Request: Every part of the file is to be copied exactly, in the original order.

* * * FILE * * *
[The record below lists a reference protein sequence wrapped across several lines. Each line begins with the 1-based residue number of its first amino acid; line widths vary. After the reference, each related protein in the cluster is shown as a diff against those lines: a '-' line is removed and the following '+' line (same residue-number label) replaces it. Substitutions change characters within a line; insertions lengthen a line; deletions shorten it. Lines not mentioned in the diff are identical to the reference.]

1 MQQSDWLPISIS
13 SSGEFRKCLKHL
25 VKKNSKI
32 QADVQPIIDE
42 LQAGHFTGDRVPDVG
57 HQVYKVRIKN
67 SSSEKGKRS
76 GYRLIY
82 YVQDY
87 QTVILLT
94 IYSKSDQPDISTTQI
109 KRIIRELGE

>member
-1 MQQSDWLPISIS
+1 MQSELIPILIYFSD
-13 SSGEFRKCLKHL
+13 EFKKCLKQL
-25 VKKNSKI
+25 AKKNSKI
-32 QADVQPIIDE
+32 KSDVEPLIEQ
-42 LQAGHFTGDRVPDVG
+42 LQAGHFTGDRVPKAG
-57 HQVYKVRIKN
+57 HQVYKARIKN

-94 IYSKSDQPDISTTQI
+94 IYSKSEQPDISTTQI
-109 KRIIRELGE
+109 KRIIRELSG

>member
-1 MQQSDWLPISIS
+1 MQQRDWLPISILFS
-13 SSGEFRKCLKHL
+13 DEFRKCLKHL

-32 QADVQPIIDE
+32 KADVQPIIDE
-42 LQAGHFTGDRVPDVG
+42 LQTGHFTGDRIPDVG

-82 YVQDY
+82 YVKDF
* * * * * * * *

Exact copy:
[The record below lists a reference protein sequence wrapped across several lines. Each line begins with the 1-based residue number of its first amino acid; line widths vary. After the reference, each related protein in the cluster is shown as a diff against those lines: a '-' line is removed and the following '+' line (same residue-number label) replaces it. Substitutions change characters within a line; insertions lengthen a line; deletions shorten it. Lines not mentioned in the diff are identical to the reference.]

1 MQQSDWLPISIS
13 SSGEFRKCLKHL
25 VKKNSKI
32 QADVQPIIDE
42 LQAGHFTGDRVPDVG
57 HQVYKVRIKN
67 SSSEKGKRS
76 GYRLIY
82 YVQDY
87 QTVILLT
94 IYSKSDQPDISTTQI
109 KRIIRELGE

>member
-1 MQQSDWLPISIS
+1 MQSELIPILIYFSD
-13 SSGEFRKCLKHL
+13 EFKKCLKQL
-25 VKKNSKI
+25 AKKNSKI
-32 QADVQPIIDE
+32 KSDVEPLIEQ
-42 LQAGHFTGDRVPDVG
+42 LQAGHFTGDRVPKAG
-57 HQVYKVRIKN
+57 HQVYKARIKN

-94 IYSKSDQPDISTTQI
+94 IYSKSEQPDISTTQI
-109 KRIIRELGE
+109 KRIIRELSG

>member
-1 MQQSDWLPISIS
+1 MQQRDWLPISILFS
-13 SSGEFRKCLKHL
+13 DEFRKCLKHL

-32 QADVQPIIDE
+32 KADVQPIIDE
-42 LQAGHFTGDRVPDVG
+42 LQTGHFTGDRIPDVG

-82 YVQDY
+82 YVKDF